These kinds of notices generate communication with the owner of a house, the absentee homeowner  who I have never been able to reach personally because he goes through a management company. I do all my own repairs here, or have them done so that the management company never remembers that I exist. When the bathroom floor went mushy and every shower came with the question "Is this the time when I'm going to fall into the basement in this cast iron tub, naked and wet, and break both my legs?" I paid 6,000. in a combination of cash and tattoos to have the tub taken out and an entire new floor and sub-floor put in. Why? Because the only real answer to real repairs would be to kick us out and totally remodel this old house and rent it for what it's truly worth. I'm paying rent that is still stuck in the price range for a house like this 13 years ago, plus the one raise of 75 dollars  that has happened in all that time. So I got an email from the actual owner asking me about the pile and what my plans for it were.

Fortunately, I was able to answer that a yard-waste box was arriving Wednesday (today) and that I had a whole crew of people willing to help me get it loaded up. The whole crew part was really Michael, Josh, Michael II the sequel and his friends and Paul if he's willing to wake up and help. It'll be here for a few days, we'll get it chain-sawed into small pieces and loaded to it's max capacity by then, and the garbage company will come and take it away. Then I sent him pictures of his back yard as it looks today, and explained that the pile is evidence of the "deep cleaning" that's been done out there. I was able to work in that my husband is a professional painter and handyman who would like to paint and weatherize the front porch, which badly needs it. ("we care for your house") also, that he would like to paint the two sides of the house that have no artificial siding but are the original lap wood siding and are deteriorating and need some professional painter's love. I told him that my husband loves and cares for this house as if it were his own. His response was that he is "considering retiring in JUNE of 2010" (the word considering made my heart soar) and that he "has many options, but moving back to Napa is low on his priority list." My belief and my prayer is that he may allow us to continue to live in this wonderful old house where all three of my children have grown up, and longer than I had imagined. We want to buy a house, but our own personal economy is in no way prepared to buy one, even though now is the time to do it. Michael is just starting school, and will have to work full time to pull his part of the household expenses, so he doesn't have the luxury of being a full-time student. It's going to be a while before we hang his degree on our wall.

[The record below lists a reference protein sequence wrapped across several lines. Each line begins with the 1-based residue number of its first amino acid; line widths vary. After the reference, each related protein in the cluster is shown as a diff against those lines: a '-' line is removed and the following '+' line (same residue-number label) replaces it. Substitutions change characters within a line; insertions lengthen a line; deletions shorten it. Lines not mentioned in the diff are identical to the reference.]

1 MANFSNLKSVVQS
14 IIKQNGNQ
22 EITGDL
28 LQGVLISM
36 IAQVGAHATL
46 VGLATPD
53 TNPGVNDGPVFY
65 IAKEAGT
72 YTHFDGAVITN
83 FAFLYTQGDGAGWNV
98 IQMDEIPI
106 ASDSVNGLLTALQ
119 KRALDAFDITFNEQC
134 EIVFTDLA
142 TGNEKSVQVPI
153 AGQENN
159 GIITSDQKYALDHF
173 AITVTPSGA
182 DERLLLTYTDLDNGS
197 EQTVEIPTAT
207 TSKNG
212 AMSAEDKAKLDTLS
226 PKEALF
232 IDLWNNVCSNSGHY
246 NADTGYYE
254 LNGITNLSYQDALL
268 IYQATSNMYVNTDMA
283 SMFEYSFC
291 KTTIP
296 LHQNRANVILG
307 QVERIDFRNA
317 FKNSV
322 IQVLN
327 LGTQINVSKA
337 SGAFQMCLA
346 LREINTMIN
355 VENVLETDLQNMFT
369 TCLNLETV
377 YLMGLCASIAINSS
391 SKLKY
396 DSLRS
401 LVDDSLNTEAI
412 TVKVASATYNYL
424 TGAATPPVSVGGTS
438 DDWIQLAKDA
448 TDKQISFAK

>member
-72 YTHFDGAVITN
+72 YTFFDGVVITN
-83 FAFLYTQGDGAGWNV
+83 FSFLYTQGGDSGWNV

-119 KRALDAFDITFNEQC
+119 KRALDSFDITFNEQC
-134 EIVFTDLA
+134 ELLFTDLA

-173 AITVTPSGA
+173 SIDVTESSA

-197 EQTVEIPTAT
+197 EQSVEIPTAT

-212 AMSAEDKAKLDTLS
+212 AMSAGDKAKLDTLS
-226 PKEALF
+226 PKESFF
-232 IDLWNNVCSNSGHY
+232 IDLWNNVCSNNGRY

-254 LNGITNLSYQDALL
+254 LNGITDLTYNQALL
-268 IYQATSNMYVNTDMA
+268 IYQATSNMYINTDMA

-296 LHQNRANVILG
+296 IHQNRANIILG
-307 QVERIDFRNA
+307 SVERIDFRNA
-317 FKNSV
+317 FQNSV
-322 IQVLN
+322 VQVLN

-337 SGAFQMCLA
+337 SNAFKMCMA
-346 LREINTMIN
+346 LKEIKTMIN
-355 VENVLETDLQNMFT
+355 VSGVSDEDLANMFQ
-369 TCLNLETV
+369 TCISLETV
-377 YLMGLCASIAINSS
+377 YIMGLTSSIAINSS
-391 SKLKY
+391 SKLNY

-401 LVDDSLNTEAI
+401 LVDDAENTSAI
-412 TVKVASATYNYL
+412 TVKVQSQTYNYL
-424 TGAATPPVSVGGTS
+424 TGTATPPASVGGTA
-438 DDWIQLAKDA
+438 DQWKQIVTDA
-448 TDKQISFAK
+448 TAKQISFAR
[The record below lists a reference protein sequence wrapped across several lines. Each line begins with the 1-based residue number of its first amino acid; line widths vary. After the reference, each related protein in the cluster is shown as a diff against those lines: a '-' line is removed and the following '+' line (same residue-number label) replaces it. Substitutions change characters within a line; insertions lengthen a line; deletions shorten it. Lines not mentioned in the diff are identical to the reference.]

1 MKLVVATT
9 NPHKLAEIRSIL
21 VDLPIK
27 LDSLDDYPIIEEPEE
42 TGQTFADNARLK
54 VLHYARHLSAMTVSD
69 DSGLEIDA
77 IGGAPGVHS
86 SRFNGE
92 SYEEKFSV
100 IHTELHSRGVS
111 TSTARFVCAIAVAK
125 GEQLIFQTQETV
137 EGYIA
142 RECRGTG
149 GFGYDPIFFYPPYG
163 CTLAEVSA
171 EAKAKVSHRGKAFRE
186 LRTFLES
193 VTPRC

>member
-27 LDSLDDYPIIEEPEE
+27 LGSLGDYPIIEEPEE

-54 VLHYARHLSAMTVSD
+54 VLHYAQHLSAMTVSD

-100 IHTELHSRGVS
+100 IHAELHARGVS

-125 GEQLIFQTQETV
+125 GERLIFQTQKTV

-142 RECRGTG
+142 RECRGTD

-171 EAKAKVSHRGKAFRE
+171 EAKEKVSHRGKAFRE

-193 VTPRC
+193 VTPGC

I have never met a man who is more willing to work hard and ceaselessly to better his family's situation than my husband, but one man can only do what he can do. Me, I'll just ride the economy, find the answers to my disease and return to whatever good health I can, and work my ass off to carry what I can while he goes to school. Maybe we'll divest ourselves of a few adult children who draw on our resources without contributing to our situation. However it goes we'll build what we can, and prune what has over-grown. 

The box arrives today, and we'll fill it and send those bits of yard on their way. My head is a blinding helmet of pain, I have no appointments and though I should sit in my shop and hope for something to come my way I think I'll put a note on the door with my phone number and go into the land of garage with my daughter and slowly but surely start picking through my past that's stored there, and other pasts that have been left there by others. I'll keep what I really need and make a pile of the rest for future removal. Even if we get to stay and aren't going to have to move we're going to slim down and trim up and in the words of my ocean going friend make things "ship shape." This feels good and right. This feels like being a real grown up. When we do move from here, whether into our own home, or into another rental, or into a box down by the river we'll be so much lighter, and the old saying "less is more" wouldn't be cliche if it weren't so true.

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The fish can fly, the dogs and cats dance together and all the flowers are edible.